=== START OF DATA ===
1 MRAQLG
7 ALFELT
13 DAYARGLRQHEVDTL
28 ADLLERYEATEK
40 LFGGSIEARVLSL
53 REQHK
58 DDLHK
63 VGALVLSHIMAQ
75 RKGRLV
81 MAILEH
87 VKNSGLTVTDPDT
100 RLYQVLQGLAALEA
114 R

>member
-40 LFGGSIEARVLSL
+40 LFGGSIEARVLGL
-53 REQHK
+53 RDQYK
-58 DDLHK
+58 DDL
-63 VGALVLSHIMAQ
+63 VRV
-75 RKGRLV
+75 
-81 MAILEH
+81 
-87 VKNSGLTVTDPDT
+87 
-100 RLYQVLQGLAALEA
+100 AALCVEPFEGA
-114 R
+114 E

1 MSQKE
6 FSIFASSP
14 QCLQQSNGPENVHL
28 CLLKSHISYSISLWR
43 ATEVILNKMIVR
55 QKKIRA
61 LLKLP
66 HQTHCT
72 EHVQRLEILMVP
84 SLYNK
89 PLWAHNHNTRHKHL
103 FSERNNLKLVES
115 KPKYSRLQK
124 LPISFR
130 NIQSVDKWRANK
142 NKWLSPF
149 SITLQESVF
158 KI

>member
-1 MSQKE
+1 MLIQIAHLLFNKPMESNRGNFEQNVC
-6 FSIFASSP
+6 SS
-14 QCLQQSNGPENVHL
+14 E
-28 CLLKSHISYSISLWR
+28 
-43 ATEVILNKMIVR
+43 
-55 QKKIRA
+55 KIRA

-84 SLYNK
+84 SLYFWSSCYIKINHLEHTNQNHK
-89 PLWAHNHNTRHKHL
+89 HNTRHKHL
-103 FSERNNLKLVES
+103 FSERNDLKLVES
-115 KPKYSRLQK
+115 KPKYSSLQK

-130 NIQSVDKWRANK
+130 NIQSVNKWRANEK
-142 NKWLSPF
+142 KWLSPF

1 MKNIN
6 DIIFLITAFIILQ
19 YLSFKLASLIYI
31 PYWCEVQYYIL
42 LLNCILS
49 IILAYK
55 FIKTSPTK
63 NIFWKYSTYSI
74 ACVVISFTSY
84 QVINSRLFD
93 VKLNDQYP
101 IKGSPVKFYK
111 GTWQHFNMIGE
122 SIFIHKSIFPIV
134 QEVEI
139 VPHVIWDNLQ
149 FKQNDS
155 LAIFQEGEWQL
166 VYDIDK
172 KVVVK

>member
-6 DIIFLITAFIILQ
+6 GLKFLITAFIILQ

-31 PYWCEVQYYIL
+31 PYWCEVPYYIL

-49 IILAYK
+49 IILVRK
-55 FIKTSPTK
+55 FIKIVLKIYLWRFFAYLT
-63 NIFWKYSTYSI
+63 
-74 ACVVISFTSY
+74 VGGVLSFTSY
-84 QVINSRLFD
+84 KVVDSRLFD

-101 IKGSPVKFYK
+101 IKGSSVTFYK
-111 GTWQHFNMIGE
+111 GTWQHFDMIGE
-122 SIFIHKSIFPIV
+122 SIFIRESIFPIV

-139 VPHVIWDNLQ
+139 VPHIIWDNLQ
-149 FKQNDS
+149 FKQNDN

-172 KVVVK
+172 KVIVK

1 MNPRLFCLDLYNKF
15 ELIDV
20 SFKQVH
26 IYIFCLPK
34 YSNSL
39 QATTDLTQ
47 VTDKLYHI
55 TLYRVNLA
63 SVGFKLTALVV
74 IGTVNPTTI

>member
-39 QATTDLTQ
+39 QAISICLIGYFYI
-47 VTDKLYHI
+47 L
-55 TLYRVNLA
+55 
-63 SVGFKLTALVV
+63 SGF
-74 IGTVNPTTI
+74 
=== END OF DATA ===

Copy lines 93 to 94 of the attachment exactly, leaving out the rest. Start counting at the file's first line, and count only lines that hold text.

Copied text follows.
155 LAIFQEGEWQL
166 VYDIDK